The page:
In addition to receiving pamphlets, Kong said, “You would receive a one-time session with an addictions counselor who will ask you why you think you’re addicted and offer advice on addiction and the process to break that cycle.” Health and Human Services also refers people to G.A.
Bishop’s G.A. meetings are now defunct, however G.A. offers start-up packets and guidance for persons wanting to launch meetings in areas that don’t offer them.
According to its website, the G.A. program, which is completely free of charge, works best when it is accepted as a program involving the support and understanding of other compulsive gamblers who have been there.
Like most problems, one must acknowledge it to start finding a solution. “The biggest thing is the desire to stop gambling,” said one G.A. hotline operator.
Recovered G.A. member volunteers operate the hotline so gambling addicts can talk to someone who started out where the newcomer is and found a way out. Their website helps locate the nearest meetings and the G.A. International Service Office provides guidance and start up packets so addicts can start meetings in areas where none exist.
The California Council on Problem Gambling offers free confidential help from masters-level clinicians 24 hours a day at 1-800-gambler. They offer up to five C2C or Call to Change sessions over the phone, free of charge to problem gamblers and co-gamblers, people who are affected by the problem gamblers.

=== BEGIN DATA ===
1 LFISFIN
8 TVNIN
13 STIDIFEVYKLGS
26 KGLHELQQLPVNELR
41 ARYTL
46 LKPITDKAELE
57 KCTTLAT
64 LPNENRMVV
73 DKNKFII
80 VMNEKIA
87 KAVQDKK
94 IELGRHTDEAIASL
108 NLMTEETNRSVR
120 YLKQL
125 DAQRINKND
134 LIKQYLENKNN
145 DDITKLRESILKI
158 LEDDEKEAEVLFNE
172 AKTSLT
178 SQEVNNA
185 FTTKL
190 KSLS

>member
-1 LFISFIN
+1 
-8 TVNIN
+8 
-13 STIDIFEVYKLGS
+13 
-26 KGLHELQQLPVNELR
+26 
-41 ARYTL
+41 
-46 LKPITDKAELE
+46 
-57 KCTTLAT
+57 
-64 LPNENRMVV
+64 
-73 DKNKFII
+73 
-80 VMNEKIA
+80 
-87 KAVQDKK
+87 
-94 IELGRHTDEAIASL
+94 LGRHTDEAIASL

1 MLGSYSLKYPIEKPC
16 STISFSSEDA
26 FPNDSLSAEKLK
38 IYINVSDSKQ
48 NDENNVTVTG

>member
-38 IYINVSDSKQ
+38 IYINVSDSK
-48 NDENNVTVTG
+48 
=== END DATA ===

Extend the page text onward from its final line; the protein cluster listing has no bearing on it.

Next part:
“The mission of the National Council on Problem Gambling is to increase public awareness of pathological gamblers, ensure the widespread availability of treatment for problem gamblers and their families, and to encourage research and programs for prevention and education.”
One of the keys to recovery stressed by G.A. is willingness to get well.
It is in the spirit of willingness that the Paiute Palace Casino and Bishop Paiute Gaming Commission work in cooperation with problem gamblers themselves to remove temptation from the equation as they recover from their addiction.
In an expedient “15 minute process, compulsive gamblers can complete the barment paperwork to voluntarily ban themselves from the Paiute Palace Casino for one year,” explained Tribal Gaming Agent Gerome Fredericks of the Bishop Paiute Gaming Commission. He said that the casino also initiates barment program referrals to gamblers whom they identify as potentially compulsive.
There is also help for co-gamblers, the people who are affected by compulsive gamblers. Local, statewide and even national organizations offer life-saving support and empowerment systems, such as Gam-Anon, for the gambling addict’s spouse, family or close friends, who often feel just as isolated, desperate and ashamed as the gambling addict. And like the compulsive gambler, they can find acceptance, identification and healing guidance from those who have been there before them.

Inyo County Health & Human Services, Behavioral Health Division, 162-J Grove St. in Bishop, (760) 873-5888, 8 a.m.-5 p.m., Monday through Friday, closed for lunch.
Bishop Paiute Gaming Commisson, (760) 872-6005, 877 Pa Ha Ln., Bishop.
Gamblers Anony-
mous 24 hour hotline, 1-888-G.A.-HELPS,
For meeting start up packets: Gamblers Anonymous International Service Office, (626) 960-3500,, P.O. Box 17173, Los Angeles 90017.
For family and community: Gam-Anon hotline (818) 377-5144,
California Council on Problem Gambling, hotline 1-800-Gambler, 24 hours a day.
The National Council on Problem Gambling, hotline (800) 522-4700,